In Defense of Miyazaki: Thoughts on WHISPER OF THE HEART

Media, Writing

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I used to pooh-pooh the films of Hayao Miyazaki.  Back then I’d acknowledge them as technically brilliant, or that they were true achievements of cinematic vision.  But I used to feel they were soft, over-optimistic, naive, or lacking the grit and edge of realism.  By contrast, my touchstone for anime has always been Mamoru Oshii, of Ghost in the Shell fame.  Oshii says of Miyazaki, “His worlds have become just too nostalgic”, and, “[I]t is joyful, it’s eye candy and it is a pleasure to watch his movies, of course.  But . . . people don’t die [in his scenes of military battle, for example], so they are nice to watch but there is no realism”.

I’m usually right there chiming in with the naysayers about Miyazaki films (Howl’s Moving Castle, Spirited Away, Princess Mononoke, Nausicaa…), that Miyazaki is the Disney of anime (or at least the Steven Spielberg, with all the predictably happy endings).  To begin with, I’m much more partial to anime stories of psychoanalytic self-loathing.  Filling out my Top 10 list are the self-hating anti-heroes of Neon Genesis Evangalion, Trigun, Cowboy Bebop, Ghost in the Shell II:  Innocence, and Barefoot Gen.

But all the while there have been exceptions to my rule.  I’ve fallen in love with anime that most Oshii fans would call sappy or sentimental, mushy or maudlin:  Fruits Basket, FLCL, Castle of Cagliostro, Please Save My Earth, Macross (Super Dimensional Fortress Macross),  Escaflowne, and The Girl Who Leapt Through Time.  Some of these can be explained as “not inconsistent” by way of them being mad-cap, slapstick comedy, like Castle of Cagliostro, FLCL, and perhaps Macross.   But how do I explain all the dew-eyed idealism?

Am I going soft?  No, that can’t be it, not with apocalypse and earth-under-attack plots figuring so largely in all of them.  And it’s absolutely not the case that I’m merely lowering my standards of intellectual and conceptual challenge; I value these works so highly that I no longer talk about my “Top 10”, I now always name my Top 15 when discussing my favorites of all time.  So how does an otherwise orthodox Oshii fan like myself remain consistent and still keep The Girl Who Leapt Through Time on his Top List?

Although the film Whisper of the Heart does not make my Top 15, briefly discussing it here could go far in answering these questions.  Written by Miyazaki and produced at his Studio Ghibli, Whisper of the Heart (WOTH) features all the schmaltz of a Miyazaki film:  child protagonists and first love, idealism and nostalgia.  (The film recasts the musical juggernaut of nostalgia “Country Roads” into Japanese, changing the title phrase to “Concrete Roads” for the setting of suburban Tokyo.)  But unlike Miyazaki’s more famous films, WOTH is not a romanticized coming-of-age fantasy in which the protagonist must save the world.  Its hero is merely an adolescent suburban girl trying to find herself, while reacting to the attentions of her first suitor.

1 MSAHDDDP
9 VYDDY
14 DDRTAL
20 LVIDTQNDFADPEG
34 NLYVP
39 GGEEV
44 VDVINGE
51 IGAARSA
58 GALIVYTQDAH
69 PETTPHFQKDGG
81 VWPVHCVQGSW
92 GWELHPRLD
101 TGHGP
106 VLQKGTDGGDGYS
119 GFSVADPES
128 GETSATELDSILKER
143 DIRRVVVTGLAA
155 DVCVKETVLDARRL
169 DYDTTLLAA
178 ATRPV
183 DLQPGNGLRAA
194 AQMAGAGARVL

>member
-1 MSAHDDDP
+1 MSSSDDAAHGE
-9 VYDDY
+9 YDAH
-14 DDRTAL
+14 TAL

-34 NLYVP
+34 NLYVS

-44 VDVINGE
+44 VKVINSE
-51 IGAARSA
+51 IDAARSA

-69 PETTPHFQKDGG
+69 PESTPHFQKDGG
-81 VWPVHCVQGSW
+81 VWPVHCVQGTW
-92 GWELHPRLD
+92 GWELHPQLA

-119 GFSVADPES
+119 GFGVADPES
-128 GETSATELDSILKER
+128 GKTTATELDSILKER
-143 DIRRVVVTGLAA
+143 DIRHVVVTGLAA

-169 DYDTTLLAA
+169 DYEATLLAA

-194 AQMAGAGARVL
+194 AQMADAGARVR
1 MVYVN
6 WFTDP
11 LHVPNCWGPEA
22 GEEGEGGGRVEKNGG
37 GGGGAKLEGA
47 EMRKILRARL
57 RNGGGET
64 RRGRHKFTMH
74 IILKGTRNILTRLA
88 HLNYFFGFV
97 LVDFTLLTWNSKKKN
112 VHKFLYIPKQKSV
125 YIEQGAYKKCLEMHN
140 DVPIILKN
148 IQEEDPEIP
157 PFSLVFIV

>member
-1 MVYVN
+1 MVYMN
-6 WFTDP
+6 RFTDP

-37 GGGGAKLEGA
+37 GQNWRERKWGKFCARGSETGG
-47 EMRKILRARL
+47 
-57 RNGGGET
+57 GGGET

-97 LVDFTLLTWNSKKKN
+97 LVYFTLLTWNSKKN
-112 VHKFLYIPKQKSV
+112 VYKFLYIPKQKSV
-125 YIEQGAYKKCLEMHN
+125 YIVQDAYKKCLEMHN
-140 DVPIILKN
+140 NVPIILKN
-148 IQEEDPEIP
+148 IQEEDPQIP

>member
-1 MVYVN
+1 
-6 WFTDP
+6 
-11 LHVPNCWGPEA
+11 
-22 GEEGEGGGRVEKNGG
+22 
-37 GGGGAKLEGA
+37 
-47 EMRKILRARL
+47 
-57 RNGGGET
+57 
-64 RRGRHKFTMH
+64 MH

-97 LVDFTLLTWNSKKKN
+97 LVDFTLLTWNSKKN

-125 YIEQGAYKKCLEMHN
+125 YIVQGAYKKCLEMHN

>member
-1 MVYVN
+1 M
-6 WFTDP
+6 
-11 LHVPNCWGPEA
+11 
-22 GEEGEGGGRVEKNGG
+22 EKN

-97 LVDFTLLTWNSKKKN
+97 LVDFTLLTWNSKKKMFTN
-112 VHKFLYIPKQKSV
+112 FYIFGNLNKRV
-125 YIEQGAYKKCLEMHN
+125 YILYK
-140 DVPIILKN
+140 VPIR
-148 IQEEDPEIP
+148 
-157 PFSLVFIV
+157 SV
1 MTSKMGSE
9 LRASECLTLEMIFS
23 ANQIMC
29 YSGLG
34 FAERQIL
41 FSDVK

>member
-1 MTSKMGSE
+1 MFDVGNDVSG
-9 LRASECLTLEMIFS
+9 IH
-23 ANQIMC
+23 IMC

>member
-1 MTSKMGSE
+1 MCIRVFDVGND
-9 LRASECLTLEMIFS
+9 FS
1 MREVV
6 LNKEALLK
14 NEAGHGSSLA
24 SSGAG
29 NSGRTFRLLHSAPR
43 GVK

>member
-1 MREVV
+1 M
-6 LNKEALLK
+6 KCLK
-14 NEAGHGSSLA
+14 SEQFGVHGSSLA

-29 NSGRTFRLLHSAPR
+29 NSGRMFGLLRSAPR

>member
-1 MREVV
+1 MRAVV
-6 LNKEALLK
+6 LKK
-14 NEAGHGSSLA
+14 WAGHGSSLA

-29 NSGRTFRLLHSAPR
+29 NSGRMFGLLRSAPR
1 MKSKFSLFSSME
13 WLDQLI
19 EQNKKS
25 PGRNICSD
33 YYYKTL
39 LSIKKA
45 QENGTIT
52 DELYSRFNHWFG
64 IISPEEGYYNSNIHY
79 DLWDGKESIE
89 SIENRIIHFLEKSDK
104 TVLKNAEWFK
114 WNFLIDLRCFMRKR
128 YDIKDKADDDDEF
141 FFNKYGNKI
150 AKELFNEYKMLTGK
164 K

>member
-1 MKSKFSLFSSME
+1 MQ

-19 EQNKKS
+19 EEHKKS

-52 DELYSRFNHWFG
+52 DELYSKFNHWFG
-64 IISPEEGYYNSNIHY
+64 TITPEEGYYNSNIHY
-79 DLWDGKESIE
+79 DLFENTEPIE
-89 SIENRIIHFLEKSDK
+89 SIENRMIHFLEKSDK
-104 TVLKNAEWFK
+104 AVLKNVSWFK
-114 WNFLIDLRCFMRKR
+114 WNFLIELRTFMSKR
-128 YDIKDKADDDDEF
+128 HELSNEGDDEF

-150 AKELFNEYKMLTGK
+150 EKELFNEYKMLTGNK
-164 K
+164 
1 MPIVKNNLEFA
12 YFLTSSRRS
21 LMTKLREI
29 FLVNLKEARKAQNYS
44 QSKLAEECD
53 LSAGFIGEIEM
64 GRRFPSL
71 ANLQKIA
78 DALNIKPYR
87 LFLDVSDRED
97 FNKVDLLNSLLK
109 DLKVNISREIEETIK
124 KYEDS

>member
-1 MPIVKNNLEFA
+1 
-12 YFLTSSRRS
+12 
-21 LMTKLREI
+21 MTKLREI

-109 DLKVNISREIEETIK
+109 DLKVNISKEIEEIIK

What might seem fantastic is the uber-traditional nature of her search for identity–especially in a time (1995) of white-hot digital media and ever more sophisticated sci-fi visions coming out of Tokyo near the end of the millennium.  Our girl hero is seemingly transported back to a more traditional time not by a time machine, but by her love of reading fiction (in actual books!) and by falling in love with a boy rooted in tradition by his folk music family and his craftsman aspirations.  (He’s apprenticing to be a violin maker.)  In other words, our hero’s search for identity takes place in the realm of the arts.

Sure, the film ends with the boy declaring his love for the girl.  But what really matters–the more important conflict–is the girl’s decision to become a writer.  It’s true that, in the closing sequence, our hero’s love interest takes her to see his secret Tokyo sunrise and not only declares his love for her from the proverbial mountaintop, but he also proposes marriage.

Sappy enough?  Yes, but only for a moment.  In the next instant you realize two critical things:  a) that these kids are only fourteen years old, and, b) that the boy is shipping off to Italy for ten years that very afternoon.  The marriage proposal in the final sequence has a stuck-on feel.  It seems to come from out of the blue.  And one realizes this is pointedly artificial.  While romantic stories commonly end in marriage, this one ends with a marriage proposal, only.  It’s sweet and optimistic.  But it’s not marriage.  What’s next (off-stage) is that the boy will immediately leave for Italy, to stay for ten years.  So one has to wonder about this premature engagement;  a lot will happen in ten years.  And this is the point:  while love and marriage may still be fantasies for this particular hero, what her heart is whispering to her is a realism common to all the anime in my Top 15.  This is not the story of the birth of young love, but, rather, another story entirely:  the birth of the artist.

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